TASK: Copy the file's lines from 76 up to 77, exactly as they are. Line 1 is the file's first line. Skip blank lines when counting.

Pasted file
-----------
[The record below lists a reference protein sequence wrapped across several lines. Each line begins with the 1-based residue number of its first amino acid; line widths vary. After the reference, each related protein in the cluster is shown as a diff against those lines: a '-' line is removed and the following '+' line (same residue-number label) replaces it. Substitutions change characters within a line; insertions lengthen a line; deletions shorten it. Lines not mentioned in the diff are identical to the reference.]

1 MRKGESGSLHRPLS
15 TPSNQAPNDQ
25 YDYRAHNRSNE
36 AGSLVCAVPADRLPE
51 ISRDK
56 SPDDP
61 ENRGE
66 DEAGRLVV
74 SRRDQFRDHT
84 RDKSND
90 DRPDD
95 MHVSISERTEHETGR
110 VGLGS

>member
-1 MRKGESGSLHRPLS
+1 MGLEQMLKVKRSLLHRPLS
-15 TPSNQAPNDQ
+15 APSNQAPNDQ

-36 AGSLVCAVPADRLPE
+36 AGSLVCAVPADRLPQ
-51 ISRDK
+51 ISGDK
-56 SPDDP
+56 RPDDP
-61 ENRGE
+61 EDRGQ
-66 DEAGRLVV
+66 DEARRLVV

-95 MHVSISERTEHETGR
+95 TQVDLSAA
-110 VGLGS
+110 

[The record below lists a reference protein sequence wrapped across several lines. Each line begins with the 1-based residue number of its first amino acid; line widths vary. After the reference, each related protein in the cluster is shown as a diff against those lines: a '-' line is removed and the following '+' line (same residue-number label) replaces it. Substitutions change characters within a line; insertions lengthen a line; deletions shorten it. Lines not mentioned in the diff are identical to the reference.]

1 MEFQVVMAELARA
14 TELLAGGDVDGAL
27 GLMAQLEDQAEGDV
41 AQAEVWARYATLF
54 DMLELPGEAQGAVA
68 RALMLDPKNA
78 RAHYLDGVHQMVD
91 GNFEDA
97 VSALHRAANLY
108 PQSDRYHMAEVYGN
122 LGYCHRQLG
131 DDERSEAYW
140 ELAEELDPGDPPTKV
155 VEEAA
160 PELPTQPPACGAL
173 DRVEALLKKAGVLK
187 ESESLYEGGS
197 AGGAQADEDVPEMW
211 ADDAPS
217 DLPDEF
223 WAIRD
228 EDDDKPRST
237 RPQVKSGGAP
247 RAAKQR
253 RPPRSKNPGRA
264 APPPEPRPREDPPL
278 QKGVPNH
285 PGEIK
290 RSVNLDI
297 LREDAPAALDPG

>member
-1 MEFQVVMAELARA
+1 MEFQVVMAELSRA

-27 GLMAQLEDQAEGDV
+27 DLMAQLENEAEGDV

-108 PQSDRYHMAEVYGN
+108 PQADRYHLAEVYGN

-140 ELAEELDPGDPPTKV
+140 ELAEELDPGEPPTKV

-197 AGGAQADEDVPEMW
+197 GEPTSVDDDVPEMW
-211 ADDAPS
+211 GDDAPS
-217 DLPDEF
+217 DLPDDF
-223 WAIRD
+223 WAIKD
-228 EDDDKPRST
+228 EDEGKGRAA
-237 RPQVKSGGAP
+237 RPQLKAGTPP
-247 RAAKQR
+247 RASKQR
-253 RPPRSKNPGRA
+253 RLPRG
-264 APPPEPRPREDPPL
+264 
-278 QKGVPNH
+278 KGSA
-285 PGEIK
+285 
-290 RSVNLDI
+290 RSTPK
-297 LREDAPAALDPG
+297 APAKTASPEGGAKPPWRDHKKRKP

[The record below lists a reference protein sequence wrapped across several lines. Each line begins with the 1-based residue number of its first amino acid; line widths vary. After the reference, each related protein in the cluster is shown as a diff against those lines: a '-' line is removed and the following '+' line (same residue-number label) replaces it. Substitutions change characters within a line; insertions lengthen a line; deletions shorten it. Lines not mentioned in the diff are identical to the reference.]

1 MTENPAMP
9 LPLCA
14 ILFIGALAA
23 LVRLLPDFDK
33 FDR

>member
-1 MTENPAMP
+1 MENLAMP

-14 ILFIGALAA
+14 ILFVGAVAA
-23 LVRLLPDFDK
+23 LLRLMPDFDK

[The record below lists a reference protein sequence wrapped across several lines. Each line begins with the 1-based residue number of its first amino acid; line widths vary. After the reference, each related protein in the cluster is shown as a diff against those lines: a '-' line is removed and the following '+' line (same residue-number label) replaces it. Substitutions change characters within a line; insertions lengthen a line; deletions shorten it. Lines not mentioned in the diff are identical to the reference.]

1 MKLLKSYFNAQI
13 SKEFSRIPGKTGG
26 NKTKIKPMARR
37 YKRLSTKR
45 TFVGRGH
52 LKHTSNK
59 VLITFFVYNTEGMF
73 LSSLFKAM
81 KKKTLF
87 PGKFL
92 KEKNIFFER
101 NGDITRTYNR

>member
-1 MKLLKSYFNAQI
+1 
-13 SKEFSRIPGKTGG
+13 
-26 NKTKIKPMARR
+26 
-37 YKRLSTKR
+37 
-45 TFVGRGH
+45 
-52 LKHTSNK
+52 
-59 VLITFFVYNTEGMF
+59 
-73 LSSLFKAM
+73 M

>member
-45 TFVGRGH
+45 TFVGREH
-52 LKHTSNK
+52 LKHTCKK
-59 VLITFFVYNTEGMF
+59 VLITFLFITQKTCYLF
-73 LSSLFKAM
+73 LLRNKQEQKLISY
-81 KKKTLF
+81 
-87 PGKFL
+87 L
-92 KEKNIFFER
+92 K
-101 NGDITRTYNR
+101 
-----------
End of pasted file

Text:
-211 ADDAPS
+211 GDDAPS